Tuesday, March 26, 2013
Vulnera Christi: The wound to the right hand
The hands that touched the blind to sight,
that gave the sick man strength anew,
that raised the dead to life and light,
were pierced and wounded through and through.
Cecil Frances Alexander
The right hand in the first century was set by convention as the hand of power, the hand with which to do business, the hand that taught. Those who used the left hand were odd, unconventional and suspicious, hence the word for left in latin - sinister - taking on a more negative meaning.
We are not told which hand is nailed to the cross first. It seems likely that the right hand is nailed first both for a the practical reason of sufficiently incapacitating a felon as well as symbolically rendering powerless. Whichever hand was nailed first, certainly Our Lord's right hand was pierced and fixed to the wood that He had just carried on the via dolorosa.
This was the hand that blessed, this was the hand that taught and gestured, the hand that drew in the sand while meely mouths and self-righteous hearts demanded from Him the judgement of a woman caught in adultery. This was the hand at which the Lord Jesus declared to be the side of the Father on which He sits in Heaven.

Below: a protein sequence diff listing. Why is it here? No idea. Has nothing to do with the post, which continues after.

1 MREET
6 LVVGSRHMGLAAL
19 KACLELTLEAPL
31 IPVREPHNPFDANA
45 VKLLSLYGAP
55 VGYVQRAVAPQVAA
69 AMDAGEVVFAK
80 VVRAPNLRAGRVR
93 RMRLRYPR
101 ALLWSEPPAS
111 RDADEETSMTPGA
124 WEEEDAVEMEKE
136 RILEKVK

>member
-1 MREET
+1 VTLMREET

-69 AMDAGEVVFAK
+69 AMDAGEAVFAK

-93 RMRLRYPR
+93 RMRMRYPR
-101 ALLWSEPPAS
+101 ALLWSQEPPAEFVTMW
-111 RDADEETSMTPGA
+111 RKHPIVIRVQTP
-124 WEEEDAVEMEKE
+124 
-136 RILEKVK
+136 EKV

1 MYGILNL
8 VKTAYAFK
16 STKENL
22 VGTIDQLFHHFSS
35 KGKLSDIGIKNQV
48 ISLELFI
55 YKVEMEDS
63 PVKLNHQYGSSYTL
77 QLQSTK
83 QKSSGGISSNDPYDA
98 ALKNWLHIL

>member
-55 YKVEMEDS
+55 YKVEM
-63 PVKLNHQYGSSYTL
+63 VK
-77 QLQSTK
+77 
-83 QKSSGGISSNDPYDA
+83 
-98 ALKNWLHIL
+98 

Those who nail that hand to the cross believe that they are rendering the Lord impotent, incapable and powerless. The pain they inflict is, apparently, the most pain that can be inflicted upon the human body. With it, those who crucify believe that they are extinguishing all hope, all possibility of recovery, of salvation, of future happiness.
Yet, Our Lord suffers this to happen for in it Psalm xxii is brought to the fore. Our Lord uses the first line to cry out that sense of desolation, "My God, My God, why hast Thou forsaken me." Again, in utter solidarity with us, Our Lord gives voice to our own fears when our faith is shaken, when we find ourselves impotent and incapacitated by life's misery.
Yet that very Psalm also says, "O praise the Lord, ye that fear him : magnify him, all ye of the seed of Jacob, and fear him, all ye seed of Israel. For he hath not despised, nor abhorred, the low estate of the poor : he hath not hid his face from him, but when he called unto him he heard him." God gives us strength in our weakness though we may not even perceive it.
In suffering the wound to his right hand, Our Lord offers us the opportunity to remember that our powers in themselves achieve nothing. It is only when we put our right hands into the hand of God that we are given the capability to move forward in our lives and from Him only do we gain the power to act efficiently. In His suffering, Our Lord offers us humility and the chance to trust in God even when that trust is blinded by pain and suffering.